Legendary journalists give perspective


Last weekend, three Trinitonian staff members set off to Washington D.C. only two hours after editors vacated the newsroom at 2:13 a.m. Student journalists from around the country flocked to the Grand Hyatt in downtown D.C. for MediaFest22, and as soon as we stepped inside the convention center, we were overtaken by young adults in business attire, journalism school recruiters and professionals on their way to teach sessions.

Among the mobs of people on Oct. 27 were two older gentlemen who, despite their humble demeanors, were about to walk onstage to a standing ovation. The crowd filled the entire ballroom, as well as two overflow rooms, to hear from two of the best journalists this country has seen: Bob Woodward and Carl Bernstein.

Woodward and Bernstein were only in their 20s when they broke the Watergate story that ran on the Washington Post’s front page. Their series of investigations, which led to President Richard Nixon’s impeachment, won them a Pulitzer Prize and the fulfillment that any journalist could ever dream of.

But it started small. It started when Bernstein made his way over to the City Desk in the Post’s newsroom and snatched what, at the time, just seemed like a more interesting scoop than what he had going on that day. Woodward said the reason the two young journalists got to cover the beginnings of Watergate was that they were the only two who showed up to work the next day, which was a Sunday.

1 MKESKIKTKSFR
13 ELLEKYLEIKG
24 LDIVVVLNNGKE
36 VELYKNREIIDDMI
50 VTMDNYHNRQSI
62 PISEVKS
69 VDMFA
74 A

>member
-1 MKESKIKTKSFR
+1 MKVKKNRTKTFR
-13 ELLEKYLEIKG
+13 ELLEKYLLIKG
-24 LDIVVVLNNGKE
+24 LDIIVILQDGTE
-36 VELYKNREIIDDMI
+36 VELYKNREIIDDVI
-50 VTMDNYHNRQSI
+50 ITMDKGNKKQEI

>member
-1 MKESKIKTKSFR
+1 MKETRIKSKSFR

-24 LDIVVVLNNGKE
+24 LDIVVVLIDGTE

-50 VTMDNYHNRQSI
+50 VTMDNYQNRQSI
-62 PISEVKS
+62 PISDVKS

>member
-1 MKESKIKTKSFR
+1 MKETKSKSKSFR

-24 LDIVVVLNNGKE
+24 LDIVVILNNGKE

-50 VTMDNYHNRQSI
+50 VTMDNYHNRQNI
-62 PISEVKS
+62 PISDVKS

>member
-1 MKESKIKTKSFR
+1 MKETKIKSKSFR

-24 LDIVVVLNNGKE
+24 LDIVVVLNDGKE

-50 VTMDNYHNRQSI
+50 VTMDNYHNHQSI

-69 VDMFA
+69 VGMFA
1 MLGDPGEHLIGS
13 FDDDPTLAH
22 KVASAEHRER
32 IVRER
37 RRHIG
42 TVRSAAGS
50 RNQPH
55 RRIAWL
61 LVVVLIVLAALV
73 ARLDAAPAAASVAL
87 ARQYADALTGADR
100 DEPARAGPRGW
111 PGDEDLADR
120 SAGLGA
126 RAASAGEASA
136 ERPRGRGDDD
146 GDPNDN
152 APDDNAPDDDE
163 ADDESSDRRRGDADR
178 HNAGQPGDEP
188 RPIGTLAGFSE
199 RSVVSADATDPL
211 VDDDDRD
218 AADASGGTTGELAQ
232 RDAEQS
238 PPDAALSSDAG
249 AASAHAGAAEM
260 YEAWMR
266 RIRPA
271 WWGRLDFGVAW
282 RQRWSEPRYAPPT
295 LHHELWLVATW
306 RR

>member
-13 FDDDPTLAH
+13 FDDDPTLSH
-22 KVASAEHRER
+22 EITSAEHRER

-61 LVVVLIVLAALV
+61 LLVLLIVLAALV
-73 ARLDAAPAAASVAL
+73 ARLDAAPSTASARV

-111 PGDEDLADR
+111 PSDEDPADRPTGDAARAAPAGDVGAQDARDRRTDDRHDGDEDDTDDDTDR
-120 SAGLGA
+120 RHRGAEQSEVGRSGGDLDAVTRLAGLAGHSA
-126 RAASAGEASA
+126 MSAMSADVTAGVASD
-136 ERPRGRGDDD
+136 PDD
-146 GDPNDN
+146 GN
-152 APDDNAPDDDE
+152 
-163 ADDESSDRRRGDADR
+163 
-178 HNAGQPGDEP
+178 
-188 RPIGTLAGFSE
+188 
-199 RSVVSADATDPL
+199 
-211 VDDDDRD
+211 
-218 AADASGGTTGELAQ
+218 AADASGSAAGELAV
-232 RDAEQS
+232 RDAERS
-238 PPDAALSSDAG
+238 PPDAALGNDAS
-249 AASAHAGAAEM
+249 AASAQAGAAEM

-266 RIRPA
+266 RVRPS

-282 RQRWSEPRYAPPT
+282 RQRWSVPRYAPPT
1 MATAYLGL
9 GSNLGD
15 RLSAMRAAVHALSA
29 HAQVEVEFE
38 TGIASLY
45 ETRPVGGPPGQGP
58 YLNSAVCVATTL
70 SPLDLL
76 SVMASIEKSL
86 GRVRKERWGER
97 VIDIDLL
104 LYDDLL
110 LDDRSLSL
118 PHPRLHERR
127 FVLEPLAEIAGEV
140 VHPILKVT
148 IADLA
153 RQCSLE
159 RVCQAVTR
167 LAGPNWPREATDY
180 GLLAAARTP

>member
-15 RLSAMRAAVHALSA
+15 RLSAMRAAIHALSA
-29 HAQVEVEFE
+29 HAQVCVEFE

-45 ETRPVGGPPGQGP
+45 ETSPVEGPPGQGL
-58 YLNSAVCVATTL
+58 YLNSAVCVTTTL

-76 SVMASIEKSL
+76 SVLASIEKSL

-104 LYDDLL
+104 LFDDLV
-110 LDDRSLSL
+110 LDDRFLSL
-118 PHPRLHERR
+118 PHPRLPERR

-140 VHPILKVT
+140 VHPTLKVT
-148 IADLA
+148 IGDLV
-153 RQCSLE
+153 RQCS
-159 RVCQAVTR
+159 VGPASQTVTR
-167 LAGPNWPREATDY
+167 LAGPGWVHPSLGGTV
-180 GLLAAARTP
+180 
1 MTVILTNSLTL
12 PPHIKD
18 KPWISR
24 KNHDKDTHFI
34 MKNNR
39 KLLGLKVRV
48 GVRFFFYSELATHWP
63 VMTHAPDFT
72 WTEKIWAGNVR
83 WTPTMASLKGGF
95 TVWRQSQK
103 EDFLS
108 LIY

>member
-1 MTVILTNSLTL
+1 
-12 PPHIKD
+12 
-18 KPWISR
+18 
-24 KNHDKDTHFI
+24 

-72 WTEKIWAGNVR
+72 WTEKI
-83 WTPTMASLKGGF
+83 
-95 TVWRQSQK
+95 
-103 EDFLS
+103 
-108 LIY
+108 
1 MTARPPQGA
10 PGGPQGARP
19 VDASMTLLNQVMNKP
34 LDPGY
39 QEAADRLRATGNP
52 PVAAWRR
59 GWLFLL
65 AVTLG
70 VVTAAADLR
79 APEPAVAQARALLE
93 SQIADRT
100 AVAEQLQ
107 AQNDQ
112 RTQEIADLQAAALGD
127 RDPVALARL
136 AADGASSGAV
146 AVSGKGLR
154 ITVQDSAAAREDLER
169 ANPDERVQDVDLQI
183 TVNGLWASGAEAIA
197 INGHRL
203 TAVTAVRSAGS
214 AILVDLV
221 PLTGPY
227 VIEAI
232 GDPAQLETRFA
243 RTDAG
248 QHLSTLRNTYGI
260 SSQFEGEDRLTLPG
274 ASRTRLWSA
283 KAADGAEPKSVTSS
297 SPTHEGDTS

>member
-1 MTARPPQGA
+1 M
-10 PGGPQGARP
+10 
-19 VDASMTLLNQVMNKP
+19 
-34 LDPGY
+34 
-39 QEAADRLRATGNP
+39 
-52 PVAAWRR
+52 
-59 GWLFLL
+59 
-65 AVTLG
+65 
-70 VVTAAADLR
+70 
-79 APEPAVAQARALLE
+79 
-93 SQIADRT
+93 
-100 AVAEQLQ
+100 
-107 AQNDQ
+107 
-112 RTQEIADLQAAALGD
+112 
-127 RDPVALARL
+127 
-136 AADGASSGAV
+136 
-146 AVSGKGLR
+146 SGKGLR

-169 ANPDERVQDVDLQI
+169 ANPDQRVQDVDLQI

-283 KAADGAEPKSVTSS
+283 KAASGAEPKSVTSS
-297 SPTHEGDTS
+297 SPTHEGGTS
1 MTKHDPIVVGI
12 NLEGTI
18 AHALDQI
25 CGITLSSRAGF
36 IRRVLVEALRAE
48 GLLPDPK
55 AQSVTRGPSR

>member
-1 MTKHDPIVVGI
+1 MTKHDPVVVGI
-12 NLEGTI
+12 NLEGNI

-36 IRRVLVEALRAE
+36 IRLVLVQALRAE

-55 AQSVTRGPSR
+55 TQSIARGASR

Soon enough, they realized they were uncovering what would become one of America’s largest political scandals.

The fact that there weren’t enough seats for all the young journalists to listen to Woodward and Bernstein speak is a testament to how much we can learn from them. The two cracked jokes and recalled outrageous anecdotes that are rare for a journalist to experience, but they also offered practical advice.

“When is the best time to knock on the door of a four-star General of the United States Military?” Woodward asked the audience. “Raise your hand if you would show up unannounced at 11 p.m.”

A small number of the audience raised their hands.

“Good,” he said. “You’ve got the job.”

As our small group of Trinitonian staff walked out after the talk, we were in disbelief. Those two legends both started their journalistic careers never imagining they would report on something so important. Never did they think a rogue story from the City Desk would teach them lessons on ethical reporting, juggling high-stake, anonymous sources or taking hits in the press by a presidential administration.

Politics are never stable, but the present climate is particularly ripe for corruption, fascism and other threats to the people. Both Woodward and Bernstein mentioned that right now is the closest they’ve ever returned to the Nixon era, and in fact, it may just be worse. This does nothing but start a fire in our chests as young journalists whose Watergate is sitting there at some newsroom desk, waiting for the right reporter to come along. Specifically, with next week’s midterm election, we keep in mind the integrity and dedication Bob Woodward and Carl Bernstein had as they changed the course of American history. If history indeed repeats itself, then so will the work of journalists who commit to its just documentation.